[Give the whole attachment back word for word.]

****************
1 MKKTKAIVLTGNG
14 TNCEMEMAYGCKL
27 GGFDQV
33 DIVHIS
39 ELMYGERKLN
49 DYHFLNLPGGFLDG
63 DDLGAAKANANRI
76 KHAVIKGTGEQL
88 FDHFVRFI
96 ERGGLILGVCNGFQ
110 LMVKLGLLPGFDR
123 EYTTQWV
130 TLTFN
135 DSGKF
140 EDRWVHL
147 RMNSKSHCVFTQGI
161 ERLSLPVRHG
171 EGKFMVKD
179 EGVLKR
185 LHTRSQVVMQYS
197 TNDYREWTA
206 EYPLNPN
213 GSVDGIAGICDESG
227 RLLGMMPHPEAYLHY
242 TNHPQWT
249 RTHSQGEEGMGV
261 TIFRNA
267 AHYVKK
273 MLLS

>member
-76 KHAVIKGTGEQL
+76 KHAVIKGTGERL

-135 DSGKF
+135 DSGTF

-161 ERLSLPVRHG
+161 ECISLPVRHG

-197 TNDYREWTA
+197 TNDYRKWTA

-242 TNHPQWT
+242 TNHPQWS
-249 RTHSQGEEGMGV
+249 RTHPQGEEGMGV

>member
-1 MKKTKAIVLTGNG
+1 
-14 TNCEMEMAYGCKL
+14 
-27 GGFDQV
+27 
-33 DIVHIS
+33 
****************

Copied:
1 MKKTKAIVLTGNG
14 TNCEMEMAYGCKL
27 GGFDQV
33 DIVHIS
39 ELMYGERKLN
49 DYHFLNLPGGFLDG
63 DDLGAAKANANRI
76 KHAVIKGTGEQL
88 FDHFVRFI
96 ERGGLILGVCNGFQ
110 LMVKLGLLPGFDR
123 EYTTQWV
130 TLTFN
135 DSGKF
140 EDRWVHL
147 RMNSKSHCVFTQGI
161 ERLSLPVRHG
171 EGKFMVKD
179 EGVLKR
185 LHTRSQVVMQYS
197 TNDYREWTA
206 EYPLNPN
213 GSVDGIAGICDESG
227 RLLGMMPHPEAYLHY
242 TNHPQWT
249 RTHSQGEEGMGV
261 TIFRNA
267 AHYVKK
273 MLLS

>member
-76 KHAVIKGTGEQL
+76 KHAVIKGTGERL

-135 DSGKF
+135 DSGTF

-161 ERLSLPVRHG
+161 ECISLPVRHG

-197 TNDYREWTA
+197 TNDYRKWTA

-242 TNHPQWT
+242 TNHPQWS
-249 RTHSQGEEGMGV
+249 RTHPQGEEGMGV

>member
-1 MKKTKAIVLTGNG
+1 
-14 TNCEMEMAYGCKL
+14 
-27 GGFDQV
+27 
-33 DIVHIS
+33 